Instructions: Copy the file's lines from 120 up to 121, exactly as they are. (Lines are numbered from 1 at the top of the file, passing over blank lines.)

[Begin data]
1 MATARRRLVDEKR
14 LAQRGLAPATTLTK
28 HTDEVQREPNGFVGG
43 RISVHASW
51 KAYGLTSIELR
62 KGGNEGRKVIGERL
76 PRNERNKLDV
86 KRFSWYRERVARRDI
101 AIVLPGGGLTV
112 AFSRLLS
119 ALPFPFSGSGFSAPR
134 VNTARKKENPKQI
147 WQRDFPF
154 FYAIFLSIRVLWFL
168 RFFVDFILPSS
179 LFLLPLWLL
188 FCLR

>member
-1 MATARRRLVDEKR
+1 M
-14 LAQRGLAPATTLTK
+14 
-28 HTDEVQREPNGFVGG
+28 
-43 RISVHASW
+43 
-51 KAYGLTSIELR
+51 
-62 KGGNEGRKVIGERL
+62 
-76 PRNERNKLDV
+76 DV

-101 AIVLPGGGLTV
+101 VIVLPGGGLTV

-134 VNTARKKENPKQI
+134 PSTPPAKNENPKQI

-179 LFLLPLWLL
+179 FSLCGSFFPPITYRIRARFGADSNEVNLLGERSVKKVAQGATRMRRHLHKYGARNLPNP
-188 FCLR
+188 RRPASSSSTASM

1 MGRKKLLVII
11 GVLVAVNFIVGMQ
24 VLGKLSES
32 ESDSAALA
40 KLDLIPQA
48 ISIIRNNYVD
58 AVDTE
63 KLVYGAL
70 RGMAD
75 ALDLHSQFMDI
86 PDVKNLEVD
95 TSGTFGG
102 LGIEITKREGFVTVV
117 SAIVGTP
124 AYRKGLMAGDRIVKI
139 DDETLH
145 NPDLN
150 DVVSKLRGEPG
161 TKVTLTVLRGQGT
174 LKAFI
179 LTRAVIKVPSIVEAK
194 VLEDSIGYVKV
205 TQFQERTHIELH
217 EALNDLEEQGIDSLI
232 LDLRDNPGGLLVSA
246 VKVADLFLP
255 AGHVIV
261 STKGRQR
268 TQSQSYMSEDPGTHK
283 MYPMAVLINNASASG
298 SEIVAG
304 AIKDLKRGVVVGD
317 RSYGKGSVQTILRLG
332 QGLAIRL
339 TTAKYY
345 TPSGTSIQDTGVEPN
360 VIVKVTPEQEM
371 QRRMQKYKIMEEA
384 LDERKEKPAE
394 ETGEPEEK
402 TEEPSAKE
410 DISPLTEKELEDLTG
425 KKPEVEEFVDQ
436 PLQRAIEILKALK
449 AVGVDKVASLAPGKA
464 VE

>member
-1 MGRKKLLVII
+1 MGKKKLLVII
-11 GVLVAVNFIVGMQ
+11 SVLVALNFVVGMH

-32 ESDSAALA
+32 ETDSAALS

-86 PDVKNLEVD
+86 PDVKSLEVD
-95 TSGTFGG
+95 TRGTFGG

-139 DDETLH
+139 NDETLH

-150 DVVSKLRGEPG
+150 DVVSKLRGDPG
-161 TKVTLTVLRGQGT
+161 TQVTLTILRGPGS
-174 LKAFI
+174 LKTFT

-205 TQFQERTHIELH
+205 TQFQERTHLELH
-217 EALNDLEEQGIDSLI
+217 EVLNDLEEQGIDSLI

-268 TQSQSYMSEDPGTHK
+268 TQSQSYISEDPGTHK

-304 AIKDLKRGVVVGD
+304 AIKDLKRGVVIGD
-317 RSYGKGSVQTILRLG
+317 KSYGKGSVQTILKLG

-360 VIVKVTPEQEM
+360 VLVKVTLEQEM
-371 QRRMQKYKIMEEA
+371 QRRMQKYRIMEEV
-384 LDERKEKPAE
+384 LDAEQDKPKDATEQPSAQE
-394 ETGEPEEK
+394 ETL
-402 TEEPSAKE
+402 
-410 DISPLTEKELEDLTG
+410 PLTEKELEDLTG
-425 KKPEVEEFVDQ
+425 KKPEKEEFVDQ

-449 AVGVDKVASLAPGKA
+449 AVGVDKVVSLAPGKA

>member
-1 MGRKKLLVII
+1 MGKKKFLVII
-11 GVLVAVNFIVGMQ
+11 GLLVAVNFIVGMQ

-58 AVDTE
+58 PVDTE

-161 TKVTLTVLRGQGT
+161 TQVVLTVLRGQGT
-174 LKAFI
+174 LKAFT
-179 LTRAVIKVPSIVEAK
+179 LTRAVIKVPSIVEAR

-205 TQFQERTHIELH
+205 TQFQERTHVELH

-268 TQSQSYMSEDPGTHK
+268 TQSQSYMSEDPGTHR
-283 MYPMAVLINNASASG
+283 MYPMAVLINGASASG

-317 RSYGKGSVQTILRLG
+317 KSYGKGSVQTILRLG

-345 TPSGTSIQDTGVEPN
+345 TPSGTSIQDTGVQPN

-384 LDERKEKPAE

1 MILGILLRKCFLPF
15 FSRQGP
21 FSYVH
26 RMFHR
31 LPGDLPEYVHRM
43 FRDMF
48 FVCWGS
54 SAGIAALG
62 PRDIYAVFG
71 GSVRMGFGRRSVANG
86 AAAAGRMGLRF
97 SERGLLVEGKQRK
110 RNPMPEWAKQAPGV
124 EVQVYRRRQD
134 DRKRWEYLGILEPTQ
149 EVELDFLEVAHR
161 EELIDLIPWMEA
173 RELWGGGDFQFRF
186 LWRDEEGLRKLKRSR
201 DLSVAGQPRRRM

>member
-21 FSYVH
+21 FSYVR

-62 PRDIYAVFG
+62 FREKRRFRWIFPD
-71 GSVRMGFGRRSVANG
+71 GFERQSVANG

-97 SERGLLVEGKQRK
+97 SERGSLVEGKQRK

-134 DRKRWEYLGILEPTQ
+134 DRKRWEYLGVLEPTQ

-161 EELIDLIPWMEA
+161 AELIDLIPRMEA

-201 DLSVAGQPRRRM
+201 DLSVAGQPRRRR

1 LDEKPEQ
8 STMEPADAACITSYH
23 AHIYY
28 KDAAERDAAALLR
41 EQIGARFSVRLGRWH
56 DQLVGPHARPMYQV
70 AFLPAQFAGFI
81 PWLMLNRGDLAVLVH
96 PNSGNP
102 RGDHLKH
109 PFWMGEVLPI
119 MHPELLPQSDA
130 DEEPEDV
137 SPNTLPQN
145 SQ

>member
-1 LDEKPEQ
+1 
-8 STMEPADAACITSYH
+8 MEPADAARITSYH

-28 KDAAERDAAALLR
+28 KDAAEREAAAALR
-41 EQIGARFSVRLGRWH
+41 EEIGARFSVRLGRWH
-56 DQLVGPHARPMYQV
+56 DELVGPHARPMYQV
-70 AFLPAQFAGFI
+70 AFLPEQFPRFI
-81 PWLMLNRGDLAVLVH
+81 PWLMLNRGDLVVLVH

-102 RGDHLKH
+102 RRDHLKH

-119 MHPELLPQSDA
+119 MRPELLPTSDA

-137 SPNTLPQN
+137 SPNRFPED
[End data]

-384 LDERKEKPAE
+384 LDAEQDKPKDATEQPSAQE